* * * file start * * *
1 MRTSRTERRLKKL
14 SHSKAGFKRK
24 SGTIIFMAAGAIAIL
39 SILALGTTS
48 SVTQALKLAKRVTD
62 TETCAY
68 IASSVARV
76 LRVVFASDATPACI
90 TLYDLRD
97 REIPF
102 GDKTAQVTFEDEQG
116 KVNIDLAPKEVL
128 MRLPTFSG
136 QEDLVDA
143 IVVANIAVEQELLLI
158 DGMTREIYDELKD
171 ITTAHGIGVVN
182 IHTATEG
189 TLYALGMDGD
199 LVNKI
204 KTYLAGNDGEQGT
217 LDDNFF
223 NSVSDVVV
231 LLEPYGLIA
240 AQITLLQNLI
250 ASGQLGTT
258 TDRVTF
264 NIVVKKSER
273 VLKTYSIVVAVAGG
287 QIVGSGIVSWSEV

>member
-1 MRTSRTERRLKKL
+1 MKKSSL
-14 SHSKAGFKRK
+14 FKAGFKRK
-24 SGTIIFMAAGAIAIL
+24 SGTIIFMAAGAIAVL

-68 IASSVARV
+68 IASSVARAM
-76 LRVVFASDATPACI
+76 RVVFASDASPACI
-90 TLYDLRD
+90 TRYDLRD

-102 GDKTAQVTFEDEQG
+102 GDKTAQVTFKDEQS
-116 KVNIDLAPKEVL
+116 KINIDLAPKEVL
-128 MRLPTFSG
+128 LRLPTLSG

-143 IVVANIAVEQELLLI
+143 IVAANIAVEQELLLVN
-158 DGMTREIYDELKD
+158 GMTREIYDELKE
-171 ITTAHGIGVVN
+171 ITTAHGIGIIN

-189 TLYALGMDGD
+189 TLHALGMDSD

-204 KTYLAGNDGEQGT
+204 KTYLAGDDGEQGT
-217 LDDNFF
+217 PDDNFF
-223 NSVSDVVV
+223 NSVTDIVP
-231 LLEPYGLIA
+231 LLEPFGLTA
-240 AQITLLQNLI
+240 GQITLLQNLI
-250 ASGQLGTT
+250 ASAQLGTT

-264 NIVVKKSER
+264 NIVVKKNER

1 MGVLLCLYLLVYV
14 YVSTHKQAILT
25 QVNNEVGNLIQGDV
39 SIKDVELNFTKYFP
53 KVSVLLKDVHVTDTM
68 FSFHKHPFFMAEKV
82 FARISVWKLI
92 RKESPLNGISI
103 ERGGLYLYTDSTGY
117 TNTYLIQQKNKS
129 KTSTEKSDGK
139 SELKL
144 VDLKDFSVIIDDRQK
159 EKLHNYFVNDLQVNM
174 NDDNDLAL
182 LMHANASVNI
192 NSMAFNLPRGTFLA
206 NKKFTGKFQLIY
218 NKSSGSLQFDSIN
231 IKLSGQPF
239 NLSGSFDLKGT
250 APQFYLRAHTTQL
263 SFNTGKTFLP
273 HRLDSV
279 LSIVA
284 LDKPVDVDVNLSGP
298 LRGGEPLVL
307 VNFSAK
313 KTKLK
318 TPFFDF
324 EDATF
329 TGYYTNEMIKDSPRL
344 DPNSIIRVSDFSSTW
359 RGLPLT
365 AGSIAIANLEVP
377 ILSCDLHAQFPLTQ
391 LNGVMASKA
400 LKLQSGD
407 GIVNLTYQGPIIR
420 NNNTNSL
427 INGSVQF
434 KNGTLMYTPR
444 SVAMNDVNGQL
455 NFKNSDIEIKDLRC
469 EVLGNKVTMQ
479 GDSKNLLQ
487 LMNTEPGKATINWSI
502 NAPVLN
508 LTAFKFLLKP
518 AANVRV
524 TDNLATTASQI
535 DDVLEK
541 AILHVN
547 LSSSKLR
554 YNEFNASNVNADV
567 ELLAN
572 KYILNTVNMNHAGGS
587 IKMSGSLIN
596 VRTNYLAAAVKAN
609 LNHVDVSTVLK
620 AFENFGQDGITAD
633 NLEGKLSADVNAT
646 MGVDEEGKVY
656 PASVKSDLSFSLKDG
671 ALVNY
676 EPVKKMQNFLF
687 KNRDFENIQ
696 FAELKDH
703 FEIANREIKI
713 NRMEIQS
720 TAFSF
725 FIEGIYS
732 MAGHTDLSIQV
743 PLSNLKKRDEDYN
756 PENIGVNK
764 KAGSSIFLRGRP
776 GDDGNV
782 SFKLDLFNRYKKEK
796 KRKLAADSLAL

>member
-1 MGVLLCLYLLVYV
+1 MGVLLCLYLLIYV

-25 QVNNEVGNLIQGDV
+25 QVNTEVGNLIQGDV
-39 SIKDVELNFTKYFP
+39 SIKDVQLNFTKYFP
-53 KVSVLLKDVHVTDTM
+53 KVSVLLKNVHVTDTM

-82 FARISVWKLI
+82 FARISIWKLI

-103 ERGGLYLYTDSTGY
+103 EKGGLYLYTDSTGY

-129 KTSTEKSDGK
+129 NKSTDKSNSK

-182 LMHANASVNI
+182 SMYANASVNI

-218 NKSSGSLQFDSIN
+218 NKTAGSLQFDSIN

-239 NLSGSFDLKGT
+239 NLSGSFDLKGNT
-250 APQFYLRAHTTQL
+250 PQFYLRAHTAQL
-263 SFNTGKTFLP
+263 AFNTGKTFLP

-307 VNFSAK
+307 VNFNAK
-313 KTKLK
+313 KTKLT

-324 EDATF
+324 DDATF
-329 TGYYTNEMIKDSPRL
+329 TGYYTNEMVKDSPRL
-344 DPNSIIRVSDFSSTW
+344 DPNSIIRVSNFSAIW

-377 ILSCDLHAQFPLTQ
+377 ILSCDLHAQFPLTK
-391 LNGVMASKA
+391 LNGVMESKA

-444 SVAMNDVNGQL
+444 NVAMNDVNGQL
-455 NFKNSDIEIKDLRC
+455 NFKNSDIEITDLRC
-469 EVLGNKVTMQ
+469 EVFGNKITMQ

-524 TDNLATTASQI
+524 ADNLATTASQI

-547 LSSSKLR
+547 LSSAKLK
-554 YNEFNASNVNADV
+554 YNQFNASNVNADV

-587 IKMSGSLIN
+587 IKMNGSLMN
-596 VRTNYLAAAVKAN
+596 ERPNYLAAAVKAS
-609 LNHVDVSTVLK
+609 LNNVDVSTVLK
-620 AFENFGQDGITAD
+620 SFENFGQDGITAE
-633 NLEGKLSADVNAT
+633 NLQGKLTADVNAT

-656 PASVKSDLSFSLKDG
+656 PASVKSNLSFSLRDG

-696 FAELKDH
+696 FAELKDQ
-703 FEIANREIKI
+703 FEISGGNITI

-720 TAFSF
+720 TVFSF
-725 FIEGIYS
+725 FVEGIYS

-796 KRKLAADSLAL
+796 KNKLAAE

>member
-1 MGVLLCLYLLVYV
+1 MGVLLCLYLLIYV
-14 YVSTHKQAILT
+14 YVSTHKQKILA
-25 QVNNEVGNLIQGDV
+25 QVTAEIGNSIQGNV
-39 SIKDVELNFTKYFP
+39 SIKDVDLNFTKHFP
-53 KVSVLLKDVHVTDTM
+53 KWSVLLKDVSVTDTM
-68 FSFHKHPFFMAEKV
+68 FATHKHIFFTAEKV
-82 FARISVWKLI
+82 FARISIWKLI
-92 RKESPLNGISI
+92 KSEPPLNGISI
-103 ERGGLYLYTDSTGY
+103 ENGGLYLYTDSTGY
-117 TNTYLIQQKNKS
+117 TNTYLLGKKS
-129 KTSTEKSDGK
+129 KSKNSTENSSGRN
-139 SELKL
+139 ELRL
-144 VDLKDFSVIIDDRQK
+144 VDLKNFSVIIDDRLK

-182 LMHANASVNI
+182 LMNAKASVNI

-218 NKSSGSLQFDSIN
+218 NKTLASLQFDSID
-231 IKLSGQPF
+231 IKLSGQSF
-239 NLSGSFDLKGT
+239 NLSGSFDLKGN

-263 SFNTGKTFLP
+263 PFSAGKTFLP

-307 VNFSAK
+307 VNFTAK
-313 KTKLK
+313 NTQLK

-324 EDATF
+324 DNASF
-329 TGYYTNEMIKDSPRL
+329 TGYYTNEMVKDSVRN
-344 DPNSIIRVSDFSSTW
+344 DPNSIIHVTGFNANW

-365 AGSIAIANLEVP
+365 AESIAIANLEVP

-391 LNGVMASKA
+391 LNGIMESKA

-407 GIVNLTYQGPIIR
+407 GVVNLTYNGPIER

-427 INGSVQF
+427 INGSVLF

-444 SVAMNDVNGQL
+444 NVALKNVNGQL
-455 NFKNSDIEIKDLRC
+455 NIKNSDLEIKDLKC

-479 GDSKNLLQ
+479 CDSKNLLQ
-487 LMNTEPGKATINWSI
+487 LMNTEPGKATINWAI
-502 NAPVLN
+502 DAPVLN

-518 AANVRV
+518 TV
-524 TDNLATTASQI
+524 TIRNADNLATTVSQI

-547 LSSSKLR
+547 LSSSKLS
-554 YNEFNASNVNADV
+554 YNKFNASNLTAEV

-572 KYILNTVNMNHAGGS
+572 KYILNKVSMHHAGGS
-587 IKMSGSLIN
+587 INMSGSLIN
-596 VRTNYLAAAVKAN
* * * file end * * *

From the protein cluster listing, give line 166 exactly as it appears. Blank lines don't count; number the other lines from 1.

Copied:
-182 LMHANASVNI